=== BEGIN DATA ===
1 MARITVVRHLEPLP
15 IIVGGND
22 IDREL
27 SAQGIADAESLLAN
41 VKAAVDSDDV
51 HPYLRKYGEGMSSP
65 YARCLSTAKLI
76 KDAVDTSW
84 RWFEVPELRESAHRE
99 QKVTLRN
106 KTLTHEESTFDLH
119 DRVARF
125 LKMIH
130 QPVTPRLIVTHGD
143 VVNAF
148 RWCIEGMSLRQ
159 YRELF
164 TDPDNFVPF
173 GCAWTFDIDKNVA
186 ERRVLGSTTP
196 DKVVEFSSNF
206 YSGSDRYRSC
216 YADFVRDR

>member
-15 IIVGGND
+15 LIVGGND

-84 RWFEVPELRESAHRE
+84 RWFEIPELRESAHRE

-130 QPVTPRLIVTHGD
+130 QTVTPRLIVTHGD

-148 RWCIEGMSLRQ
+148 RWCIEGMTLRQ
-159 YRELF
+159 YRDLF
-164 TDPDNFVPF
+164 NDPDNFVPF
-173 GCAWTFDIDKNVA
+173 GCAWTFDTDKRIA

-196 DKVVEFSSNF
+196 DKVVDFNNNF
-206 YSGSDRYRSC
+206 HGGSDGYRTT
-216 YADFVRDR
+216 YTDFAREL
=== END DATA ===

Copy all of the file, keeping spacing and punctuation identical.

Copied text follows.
1 MARITVVRHLEPLP
15 IIVGGND
22 IDREL
27 SAQGIADAESLLAN
41 VKAAVDSDDV
51 HPYLRKYGEGMSSP
65 YARCLSTAKLI
76 KDAVDTSW
84 RWFEVPELRESAHRE
99 QKVTLRN
106 KTLTHEESTFDLH
119 DRVARF
125 LKMIH
130 QPVTPRLIVTHGD
143 VVNAF
148 RWCIEGMSLRQ
159 YRELF
164 TDPDNFVPF
173 GCAWTFDIDKNVA
186 ERRVLGSTTP
196 DKVVEFSSNF
206 YSGSDRYRSC
216 YADFVRDR

>member
-15 IIVGGND
+15 LIVGGND

-84 RWFEVPELRESAHRE
+84 RWFEIPELRESAHRE

-130 QPVTPRLIVTHGD
+130 QTVTPRLIVTHGD

-148 RWCIEGMSLRQ
+148 RWCIEGMTLRQ
-159 YRELF
+159 YRDLF
-164 TDPDNFVPF
+164 NDPDNFVPF
-173 GCAWTFDIDKNVA
+173 GCAWTFDTDKRIA

-196 DKVVEFSSNF
+196 DKVVDFNNNF
-206 YSGSDRYRSC
+206 HGGSDGYRTT
-216 YADFVRDR
+216 YTDFAREL